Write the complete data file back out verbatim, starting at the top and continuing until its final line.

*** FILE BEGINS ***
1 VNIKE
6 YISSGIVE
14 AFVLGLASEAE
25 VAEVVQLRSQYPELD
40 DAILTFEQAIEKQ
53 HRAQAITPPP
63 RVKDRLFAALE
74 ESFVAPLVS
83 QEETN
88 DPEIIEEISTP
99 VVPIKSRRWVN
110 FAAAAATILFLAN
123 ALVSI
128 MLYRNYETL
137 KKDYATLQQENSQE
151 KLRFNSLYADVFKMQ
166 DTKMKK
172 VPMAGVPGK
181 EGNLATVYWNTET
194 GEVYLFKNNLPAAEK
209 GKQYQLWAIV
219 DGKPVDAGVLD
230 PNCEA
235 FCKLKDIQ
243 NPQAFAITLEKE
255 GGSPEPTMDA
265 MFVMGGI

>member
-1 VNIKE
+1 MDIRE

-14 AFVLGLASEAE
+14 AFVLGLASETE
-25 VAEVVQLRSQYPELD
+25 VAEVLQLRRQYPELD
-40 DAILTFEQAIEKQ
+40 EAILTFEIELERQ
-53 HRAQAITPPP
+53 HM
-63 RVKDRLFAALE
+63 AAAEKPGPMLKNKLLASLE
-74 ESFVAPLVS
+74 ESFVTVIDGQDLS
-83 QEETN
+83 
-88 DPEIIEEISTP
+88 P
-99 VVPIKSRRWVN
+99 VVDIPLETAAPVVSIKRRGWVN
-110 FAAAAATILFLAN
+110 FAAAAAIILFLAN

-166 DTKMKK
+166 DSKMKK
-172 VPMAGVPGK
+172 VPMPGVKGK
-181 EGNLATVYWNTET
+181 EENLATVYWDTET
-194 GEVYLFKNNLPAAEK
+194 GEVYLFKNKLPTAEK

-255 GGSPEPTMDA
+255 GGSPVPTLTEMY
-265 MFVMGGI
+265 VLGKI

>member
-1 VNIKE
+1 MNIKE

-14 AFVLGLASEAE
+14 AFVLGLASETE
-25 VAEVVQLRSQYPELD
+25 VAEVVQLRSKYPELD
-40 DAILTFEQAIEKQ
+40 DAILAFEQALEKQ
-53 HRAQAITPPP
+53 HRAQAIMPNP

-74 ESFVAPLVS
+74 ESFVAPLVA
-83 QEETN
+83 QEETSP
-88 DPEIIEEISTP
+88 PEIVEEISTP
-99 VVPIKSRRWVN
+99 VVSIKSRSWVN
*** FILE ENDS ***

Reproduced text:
1 VNIKE
6 YISSGIVE
14 AFVLGLASEAE
25 VAEVVQLRSQYPELD
40 DAILTFEQAIEKQ
53 HRAQAITPPP
63 RVKDRLFAALE
74 ESFVAPLVS
83 QEETN
88 DPEIIEEISTP
99 VVPIKSRRWVN
110 FAAAAATILFLAN
123 ALVSI
128 MLYRNYETL
137 KKDYATLQQENSQE
151 KLRFNSLYADVFKMQ
166 DTKMKK
172 VPMAGVPGK
181 EGNLATVYWNTET
194 GEVYLFKNNLPAAEK
209 GKQYQLWAIV
219 DGKPVDAGVLD
230 PNCEA
235 FCKLKDIQ
243 NPQAFAITLEKE
255 GGSPEPTMDA
265 MFVMGGI

>member
-1 VNIKE
+1 MDIRE

-14 AFVLGLASEAE
+14 AFVLGLASETE
-25 VAEVVQLRSQYPELD
+25 VAEVLQLRRQYPELD
-40 DAILTFEQAIEKQ
+40 EAILTFEIELERQ
-53 HRAQAITPPP
+53 HM
-63 RVKDRLFAALE
+63 AAAEKPGPMLKNKLLASLE
-74 ESFVAPLVS
+74 ESFVTVIDGQDLS
-83 QEETN
+83 
-88 DPEIIEEISTP
+88 P
-99 VVPIKSRRWVN
+99 VVDIPLETAAPVVSIKRRGWVN
-110 FAAAAATILFLAN
+110 FAAAAAIILFLAN

-166 DTKMKK
+166 DSKMKK
-172 VPMAGVPGK
+172 VPMPGVKGK
-181 EGNLATVYWNTET
+181 EENLATVYWDTET
-194 GEVYLFKNNLPAAEK
+194 GEVYLFKNKLPTAEK

-255 GGSPEPTMDA
+255 GGSPVPTLTEMY
-265 MFVMGGI
+265 VLGKI

>member
-1 VNIKE
+1 MNIKE

-14 AFVLGLASEAE
+14 AFVLGLASETE
-25 VAEVVQLRSQYPELD
+25 VAEVVQLRSKYPELD
-40 DAILTFEQAIEKQ
+40 DAILAFEQALEKQ
-53 HRAQAITPPP
+53 HRAQAIMPNP

-74 ESFVAPLVS
+74 ESFVAPLVA
-83 QEETN
+83 QEETSP
-88 DPEIIEEISTP
+88 PEIVEEISTP
-99 VVPIKSRRWVN
+99 VVSIKSRSWVN